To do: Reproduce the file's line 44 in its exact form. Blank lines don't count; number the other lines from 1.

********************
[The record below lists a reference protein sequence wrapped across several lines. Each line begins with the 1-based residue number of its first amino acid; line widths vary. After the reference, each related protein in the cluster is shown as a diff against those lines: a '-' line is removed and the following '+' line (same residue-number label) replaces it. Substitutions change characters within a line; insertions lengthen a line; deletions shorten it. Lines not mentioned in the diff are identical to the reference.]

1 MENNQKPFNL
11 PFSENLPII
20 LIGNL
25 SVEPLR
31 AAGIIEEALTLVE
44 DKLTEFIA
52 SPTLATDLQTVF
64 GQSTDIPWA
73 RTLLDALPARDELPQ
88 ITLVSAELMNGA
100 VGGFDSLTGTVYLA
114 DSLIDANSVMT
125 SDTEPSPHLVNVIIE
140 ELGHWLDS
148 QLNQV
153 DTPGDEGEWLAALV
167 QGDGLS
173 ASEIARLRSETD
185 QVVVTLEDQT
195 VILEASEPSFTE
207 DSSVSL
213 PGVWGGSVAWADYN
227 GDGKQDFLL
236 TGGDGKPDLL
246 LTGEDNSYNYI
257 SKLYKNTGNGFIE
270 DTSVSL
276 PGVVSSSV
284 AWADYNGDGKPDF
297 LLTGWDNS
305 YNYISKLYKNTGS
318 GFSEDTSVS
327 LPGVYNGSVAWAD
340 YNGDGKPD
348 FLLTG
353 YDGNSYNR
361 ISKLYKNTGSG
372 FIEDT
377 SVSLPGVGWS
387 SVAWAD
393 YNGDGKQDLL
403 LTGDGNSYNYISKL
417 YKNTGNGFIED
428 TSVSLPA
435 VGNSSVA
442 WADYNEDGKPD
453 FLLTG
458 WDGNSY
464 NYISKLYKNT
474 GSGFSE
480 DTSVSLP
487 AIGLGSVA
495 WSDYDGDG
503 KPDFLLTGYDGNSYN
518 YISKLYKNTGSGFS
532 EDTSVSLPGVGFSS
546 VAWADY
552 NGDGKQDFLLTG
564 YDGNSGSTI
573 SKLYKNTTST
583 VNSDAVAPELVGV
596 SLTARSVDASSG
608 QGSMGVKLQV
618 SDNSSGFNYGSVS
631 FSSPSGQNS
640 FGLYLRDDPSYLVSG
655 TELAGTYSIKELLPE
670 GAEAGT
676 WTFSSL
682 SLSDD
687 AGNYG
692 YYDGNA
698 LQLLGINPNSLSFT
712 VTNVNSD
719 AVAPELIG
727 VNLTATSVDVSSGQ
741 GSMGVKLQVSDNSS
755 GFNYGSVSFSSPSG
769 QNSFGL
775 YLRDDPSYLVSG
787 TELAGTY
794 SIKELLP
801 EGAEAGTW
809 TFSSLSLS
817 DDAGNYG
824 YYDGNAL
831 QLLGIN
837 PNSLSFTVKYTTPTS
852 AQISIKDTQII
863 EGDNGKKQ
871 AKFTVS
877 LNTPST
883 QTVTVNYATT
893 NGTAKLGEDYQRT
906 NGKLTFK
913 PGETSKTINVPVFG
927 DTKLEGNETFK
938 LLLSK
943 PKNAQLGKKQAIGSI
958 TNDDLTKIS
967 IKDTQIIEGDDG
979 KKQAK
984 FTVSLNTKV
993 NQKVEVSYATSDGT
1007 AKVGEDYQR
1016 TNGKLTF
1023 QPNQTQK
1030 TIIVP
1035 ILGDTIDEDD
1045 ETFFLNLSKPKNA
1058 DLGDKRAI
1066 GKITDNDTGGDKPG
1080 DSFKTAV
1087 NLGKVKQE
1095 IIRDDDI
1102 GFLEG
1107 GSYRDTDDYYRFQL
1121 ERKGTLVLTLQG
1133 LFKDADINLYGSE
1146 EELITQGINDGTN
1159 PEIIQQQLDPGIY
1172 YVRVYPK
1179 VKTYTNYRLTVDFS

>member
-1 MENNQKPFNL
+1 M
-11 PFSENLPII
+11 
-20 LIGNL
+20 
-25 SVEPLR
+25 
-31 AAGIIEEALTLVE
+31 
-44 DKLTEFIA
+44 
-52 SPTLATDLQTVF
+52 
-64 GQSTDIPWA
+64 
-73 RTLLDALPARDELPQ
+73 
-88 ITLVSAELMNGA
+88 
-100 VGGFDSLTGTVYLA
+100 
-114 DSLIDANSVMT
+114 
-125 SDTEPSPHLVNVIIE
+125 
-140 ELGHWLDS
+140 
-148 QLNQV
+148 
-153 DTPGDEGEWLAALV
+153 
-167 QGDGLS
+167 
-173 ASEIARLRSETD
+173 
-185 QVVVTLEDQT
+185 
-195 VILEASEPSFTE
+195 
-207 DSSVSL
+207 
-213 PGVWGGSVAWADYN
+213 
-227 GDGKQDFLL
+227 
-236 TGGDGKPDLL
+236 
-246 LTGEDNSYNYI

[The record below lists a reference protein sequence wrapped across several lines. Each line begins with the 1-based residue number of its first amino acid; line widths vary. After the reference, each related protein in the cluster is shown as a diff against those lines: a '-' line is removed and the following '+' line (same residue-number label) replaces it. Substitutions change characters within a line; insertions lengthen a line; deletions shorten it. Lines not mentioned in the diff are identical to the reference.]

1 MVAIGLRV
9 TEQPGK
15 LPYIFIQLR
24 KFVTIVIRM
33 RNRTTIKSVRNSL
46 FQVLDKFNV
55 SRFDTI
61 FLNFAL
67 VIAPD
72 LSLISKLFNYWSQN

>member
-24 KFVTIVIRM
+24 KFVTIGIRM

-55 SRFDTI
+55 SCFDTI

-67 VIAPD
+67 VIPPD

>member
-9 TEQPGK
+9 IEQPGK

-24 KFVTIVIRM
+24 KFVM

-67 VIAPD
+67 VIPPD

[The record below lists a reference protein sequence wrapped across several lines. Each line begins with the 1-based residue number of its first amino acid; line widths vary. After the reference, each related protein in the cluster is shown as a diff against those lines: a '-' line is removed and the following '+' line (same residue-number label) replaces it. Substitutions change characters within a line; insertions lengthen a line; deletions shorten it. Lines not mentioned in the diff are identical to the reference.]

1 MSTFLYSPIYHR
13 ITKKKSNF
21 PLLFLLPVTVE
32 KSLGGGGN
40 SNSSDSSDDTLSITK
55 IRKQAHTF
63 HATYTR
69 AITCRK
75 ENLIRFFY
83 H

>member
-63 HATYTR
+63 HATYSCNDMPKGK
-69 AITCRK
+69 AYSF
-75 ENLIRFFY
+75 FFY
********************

417 YKNTGNGFIED